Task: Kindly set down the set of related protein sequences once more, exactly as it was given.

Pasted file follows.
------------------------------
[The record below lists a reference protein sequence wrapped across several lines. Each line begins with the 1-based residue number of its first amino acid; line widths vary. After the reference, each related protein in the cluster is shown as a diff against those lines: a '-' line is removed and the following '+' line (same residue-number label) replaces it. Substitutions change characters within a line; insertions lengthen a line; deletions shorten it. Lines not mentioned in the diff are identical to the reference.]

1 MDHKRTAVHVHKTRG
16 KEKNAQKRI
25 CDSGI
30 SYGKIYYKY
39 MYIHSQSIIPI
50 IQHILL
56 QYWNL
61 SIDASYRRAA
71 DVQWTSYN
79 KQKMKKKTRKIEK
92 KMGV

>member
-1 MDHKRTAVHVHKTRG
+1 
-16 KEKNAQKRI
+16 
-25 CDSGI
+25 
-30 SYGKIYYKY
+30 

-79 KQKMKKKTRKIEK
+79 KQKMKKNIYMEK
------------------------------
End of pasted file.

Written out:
[The record below lists a reference protein sequence wrapped across several lines. Each line begins with the 1-based residue number of its first amino acid; line widths vary. After the reference, each related protein in the cluster is shown as a diff against those lines: a '-' line is removed and the following '+' line (same residue-number label) replaces it. Substitutions change characters within a line; insertions lengthen a line; deletions shorten it. Lines not mentioned in the diff are identical to the reference.]

1 MDHKRTAVHVHKTRG
16 KEKNAQKRI
25 CDSGI
30 SYGKIYYKY
39 MYIHSQSIIPI
50 IQHILL
56 QYWNL
61 SIDASYRRAA
71 DVQWTSYN
79 KQKMKKKTRKIEK
92 KMGV

>member
-1 MDHKRTAVHVHKTRG
+1 
-16 KEKNAQKRI
+16 
-25 CDSGI
+25 
-30 SYGKIYYKY
+30 

-79 KQKMKKKTRKIEK
+79 KQKMKKNIYMEK